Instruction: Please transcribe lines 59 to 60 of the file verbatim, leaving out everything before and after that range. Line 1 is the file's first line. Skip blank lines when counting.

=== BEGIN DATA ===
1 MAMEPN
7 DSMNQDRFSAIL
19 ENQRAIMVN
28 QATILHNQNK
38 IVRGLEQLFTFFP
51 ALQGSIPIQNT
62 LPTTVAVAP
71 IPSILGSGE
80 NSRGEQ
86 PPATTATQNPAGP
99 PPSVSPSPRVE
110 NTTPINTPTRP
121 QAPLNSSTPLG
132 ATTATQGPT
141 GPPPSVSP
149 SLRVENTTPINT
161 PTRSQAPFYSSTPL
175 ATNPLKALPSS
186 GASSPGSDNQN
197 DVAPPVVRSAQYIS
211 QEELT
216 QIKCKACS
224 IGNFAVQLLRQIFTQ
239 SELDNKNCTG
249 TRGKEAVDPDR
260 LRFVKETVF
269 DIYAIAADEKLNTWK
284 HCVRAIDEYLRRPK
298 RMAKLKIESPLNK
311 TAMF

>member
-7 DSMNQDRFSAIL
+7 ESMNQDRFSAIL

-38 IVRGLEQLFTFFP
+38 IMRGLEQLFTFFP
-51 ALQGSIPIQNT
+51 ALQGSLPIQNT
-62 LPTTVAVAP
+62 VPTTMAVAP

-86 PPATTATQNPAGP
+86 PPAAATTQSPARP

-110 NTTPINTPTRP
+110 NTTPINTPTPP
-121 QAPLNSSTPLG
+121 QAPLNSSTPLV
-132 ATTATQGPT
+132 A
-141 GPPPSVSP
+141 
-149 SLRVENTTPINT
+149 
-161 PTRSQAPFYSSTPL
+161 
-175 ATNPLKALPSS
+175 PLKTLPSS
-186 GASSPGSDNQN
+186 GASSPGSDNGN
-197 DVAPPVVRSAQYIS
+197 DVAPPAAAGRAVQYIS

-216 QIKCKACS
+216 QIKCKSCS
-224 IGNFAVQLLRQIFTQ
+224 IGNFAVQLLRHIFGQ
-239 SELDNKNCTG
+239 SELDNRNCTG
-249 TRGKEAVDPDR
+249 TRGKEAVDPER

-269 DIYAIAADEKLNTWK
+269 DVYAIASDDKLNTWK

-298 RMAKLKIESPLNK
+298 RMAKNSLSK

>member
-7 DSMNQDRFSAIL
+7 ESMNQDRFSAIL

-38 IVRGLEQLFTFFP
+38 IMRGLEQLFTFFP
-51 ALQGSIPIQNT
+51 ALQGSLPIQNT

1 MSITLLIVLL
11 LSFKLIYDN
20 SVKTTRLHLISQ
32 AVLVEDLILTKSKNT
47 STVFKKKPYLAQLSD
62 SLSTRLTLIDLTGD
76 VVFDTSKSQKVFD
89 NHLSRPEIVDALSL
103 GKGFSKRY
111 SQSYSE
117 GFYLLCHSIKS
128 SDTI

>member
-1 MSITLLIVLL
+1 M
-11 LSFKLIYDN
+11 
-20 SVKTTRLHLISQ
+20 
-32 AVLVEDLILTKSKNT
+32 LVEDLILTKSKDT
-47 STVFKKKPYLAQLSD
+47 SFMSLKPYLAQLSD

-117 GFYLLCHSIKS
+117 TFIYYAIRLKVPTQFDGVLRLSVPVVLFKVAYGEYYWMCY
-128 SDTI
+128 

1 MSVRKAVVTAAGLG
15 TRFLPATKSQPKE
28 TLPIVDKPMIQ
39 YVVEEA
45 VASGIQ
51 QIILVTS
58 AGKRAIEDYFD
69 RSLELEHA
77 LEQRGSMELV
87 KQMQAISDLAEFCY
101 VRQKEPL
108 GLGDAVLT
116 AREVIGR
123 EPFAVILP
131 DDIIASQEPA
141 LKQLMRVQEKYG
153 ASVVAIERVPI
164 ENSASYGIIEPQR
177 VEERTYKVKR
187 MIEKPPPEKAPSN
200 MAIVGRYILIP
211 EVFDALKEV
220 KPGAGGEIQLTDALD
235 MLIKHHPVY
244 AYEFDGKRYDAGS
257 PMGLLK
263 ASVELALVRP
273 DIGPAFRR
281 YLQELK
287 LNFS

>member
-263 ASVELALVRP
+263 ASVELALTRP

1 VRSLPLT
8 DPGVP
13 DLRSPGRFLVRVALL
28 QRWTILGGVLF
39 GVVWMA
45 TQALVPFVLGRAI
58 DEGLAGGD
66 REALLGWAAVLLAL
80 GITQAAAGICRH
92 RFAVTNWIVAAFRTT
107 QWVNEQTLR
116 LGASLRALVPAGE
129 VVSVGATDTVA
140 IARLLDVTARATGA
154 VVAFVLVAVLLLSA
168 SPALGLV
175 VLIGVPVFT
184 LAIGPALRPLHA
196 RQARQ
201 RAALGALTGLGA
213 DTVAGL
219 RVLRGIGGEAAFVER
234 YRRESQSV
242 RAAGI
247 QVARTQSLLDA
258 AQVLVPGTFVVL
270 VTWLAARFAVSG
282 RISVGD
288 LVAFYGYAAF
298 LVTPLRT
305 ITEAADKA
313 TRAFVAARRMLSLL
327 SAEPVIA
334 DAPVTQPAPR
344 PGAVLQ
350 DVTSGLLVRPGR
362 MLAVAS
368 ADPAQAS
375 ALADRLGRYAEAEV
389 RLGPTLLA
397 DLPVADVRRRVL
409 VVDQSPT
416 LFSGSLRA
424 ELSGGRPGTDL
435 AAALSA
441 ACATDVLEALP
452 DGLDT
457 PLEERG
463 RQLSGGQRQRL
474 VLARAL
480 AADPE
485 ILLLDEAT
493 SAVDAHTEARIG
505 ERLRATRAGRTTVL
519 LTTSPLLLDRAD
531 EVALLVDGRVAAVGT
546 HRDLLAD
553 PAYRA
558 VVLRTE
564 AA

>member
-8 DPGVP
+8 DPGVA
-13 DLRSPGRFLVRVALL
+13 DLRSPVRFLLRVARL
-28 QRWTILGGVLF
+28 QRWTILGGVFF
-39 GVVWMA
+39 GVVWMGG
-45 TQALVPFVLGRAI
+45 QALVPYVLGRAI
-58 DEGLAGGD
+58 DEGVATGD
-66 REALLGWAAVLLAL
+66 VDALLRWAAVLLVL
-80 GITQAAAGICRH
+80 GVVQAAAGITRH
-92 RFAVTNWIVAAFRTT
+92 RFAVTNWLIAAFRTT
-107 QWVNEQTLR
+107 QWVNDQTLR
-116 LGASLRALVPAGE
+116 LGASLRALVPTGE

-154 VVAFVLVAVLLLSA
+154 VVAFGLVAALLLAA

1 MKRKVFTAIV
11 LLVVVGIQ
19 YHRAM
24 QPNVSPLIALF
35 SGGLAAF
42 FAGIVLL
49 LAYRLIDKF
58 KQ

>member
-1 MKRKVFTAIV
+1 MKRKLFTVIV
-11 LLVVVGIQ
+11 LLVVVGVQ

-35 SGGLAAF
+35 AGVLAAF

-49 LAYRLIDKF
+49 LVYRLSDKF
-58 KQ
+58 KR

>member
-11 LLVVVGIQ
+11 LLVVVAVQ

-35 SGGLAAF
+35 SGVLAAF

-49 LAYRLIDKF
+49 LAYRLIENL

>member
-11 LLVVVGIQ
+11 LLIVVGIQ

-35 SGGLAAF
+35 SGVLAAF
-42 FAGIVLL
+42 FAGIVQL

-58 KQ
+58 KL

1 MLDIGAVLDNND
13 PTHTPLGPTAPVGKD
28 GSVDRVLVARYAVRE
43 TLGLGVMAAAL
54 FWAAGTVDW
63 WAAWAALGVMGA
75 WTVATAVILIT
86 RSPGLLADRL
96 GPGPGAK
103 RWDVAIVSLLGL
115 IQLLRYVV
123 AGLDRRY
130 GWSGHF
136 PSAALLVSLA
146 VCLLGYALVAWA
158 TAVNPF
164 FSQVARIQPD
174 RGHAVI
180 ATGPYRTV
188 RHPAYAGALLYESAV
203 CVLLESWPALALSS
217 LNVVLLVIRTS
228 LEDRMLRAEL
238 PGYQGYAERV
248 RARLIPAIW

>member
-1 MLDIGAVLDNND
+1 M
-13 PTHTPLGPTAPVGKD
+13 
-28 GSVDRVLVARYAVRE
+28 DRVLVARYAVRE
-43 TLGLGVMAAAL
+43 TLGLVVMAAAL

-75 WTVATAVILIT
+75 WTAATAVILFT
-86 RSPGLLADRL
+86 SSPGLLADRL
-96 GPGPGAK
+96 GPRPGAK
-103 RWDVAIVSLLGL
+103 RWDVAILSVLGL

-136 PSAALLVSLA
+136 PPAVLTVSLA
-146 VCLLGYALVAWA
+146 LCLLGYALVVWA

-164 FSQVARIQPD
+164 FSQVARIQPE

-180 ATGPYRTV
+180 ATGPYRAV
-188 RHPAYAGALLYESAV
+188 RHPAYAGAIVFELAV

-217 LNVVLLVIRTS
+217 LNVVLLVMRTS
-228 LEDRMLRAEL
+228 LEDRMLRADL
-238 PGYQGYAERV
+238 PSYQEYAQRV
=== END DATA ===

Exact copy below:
+197 DVAPPAAAGRAVQYIS

-216 QIKCKACS